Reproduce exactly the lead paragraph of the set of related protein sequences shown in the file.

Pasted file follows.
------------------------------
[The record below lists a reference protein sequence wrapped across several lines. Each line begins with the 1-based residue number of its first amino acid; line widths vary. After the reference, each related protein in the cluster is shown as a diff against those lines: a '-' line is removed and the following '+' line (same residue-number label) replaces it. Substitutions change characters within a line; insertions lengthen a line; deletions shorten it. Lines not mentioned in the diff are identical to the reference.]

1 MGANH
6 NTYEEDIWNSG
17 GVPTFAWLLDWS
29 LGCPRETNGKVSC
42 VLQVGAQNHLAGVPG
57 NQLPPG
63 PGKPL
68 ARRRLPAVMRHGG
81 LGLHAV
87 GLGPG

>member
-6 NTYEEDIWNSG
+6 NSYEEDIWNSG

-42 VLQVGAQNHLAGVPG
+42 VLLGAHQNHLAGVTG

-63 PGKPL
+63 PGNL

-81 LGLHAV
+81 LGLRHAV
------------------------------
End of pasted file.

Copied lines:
[The record below lists a reference protein sequence wrapped across several lines. Each line begins with the 1-based residue number of its first amino acid; line widths vary. After the reference, each related protein in the cluster is shown as a diff against those lines: a '-' line is removed and the following '+' line (same residue-number label) replaces it. Substitutions change characters within a line; insertions lengthen a line; deletions shorten it. Lines not mentioned in the diff are identical to the reference.]